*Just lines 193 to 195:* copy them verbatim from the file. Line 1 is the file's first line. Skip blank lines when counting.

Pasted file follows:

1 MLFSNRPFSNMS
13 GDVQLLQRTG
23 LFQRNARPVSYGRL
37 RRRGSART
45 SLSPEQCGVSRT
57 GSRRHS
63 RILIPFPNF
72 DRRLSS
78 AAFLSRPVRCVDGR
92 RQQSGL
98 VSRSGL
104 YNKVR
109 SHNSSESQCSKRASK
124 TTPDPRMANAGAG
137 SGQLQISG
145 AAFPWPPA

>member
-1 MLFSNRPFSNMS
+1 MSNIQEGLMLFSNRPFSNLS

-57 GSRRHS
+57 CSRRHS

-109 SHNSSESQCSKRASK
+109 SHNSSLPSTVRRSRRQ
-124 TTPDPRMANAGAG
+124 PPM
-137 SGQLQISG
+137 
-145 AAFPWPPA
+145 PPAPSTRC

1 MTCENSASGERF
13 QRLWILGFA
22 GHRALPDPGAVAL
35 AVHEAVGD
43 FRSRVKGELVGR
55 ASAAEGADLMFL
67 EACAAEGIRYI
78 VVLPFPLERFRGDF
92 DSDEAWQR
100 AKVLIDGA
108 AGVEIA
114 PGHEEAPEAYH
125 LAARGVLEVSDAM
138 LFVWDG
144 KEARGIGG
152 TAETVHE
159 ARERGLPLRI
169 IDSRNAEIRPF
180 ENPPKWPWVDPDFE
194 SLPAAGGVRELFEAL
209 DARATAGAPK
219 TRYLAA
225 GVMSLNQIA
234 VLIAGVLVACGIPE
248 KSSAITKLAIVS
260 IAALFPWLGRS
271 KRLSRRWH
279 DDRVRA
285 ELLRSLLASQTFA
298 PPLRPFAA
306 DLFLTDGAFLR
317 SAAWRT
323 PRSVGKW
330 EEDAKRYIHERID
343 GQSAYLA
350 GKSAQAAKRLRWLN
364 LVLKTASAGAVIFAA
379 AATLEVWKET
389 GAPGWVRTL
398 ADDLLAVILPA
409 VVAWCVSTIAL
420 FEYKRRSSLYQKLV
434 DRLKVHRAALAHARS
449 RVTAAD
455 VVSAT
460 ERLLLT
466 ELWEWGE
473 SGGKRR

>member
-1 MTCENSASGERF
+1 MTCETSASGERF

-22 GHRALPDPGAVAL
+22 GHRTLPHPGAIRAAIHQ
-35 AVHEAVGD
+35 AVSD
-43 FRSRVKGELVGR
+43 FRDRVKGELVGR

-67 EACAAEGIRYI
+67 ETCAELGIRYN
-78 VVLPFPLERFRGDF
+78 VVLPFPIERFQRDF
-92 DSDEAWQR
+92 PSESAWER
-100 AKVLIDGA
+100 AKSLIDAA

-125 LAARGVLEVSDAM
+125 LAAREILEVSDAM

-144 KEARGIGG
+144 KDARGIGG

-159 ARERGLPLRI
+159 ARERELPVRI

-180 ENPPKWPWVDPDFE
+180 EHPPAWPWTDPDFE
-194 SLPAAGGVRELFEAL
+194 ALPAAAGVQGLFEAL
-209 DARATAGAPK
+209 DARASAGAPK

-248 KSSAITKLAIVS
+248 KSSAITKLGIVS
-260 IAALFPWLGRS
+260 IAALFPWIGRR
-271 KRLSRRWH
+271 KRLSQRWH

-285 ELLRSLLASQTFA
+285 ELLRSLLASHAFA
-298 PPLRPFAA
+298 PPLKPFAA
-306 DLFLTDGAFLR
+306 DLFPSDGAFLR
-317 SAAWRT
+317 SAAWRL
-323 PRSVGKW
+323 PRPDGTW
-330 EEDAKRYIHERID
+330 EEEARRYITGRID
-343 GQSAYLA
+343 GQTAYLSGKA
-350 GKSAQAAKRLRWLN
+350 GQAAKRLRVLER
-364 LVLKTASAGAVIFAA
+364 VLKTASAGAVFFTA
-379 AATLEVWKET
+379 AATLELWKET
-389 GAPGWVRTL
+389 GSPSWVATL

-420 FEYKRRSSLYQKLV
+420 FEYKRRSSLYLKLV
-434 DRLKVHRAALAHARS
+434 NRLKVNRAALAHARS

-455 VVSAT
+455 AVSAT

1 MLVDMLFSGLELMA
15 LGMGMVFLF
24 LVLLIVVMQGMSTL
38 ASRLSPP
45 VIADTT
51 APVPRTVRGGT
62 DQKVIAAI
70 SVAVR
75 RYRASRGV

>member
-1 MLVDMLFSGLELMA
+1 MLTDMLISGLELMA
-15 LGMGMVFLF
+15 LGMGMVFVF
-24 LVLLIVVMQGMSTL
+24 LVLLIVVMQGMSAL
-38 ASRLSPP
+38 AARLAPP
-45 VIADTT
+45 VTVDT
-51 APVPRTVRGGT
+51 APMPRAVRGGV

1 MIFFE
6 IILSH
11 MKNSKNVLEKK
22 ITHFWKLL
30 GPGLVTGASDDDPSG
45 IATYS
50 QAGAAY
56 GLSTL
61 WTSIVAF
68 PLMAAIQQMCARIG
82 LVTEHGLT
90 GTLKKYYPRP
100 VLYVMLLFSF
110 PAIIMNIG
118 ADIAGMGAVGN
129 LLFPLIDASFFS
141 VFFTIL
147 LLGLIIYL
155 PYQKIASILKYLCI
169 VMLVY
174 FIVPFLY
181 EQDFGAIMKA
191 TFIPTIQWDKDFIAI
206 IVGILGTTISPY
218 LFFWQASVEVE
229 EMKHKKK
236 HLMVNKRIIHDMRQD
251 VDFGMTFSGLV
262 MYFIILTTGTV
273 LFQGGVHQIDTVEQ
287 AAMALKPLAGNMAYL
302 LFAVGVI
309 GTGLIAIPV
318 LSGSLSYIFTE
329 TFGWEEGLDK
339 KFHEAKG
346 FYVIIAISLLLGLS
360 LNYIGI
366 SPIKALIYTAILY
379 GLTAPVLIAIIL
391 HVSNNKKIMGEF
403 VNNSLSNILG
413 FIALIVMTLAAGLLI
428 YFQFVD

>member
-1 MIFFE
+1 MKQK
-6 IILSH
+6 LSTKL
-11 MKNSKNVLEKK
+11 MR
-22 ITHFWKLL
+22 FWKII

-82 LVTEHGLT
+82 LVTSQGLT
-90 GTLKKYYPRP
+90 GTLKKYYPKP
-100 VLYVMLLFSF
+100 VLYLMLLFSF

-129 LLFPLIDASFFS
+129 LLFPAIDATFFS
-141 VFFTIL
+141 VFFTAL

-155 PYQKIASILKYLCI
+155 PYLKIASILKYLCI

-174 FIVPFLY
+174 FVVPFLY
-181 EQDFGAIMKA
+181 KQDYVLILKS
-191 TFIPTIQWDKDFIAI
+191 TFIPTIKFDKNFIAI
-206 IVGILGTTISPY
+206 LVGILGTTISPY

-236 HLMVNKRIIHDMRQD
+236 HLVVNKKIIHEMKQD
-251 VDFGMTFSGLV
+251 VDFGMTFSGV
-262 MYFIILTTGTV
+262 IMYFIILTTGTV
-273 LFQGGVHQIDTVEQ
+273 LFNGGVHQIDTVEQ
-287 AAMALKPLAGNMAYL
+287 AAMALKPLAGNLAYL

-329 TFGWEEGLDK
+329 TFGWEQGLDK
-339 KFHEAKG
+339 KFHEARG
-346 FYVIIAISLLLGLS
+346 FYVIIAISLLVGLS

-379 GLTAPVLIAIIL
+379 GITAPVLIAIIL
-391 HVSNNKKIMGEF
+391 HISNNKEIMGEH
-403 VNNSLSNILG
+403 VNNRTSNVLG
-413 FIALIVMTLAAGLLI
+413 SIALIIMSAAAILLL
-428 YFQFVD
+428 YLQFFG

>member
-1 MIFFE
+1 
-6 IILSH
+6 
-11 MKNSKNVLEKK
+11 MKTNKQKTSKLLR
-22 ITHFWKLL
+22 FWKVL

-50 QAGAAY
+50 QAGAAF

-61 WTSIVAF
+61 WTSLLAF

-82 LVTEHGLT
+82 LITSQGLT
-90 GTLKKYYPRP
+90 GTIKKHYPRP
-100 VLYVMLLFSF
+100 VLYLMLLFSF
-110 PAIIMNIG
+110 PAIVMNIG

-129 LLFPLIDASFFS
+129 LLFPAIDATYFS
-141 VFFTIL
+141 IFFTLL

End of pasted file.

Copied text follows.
287 AAMALKPLAGNMAYL
302 LFAVGVI
309 GTGLIAIPV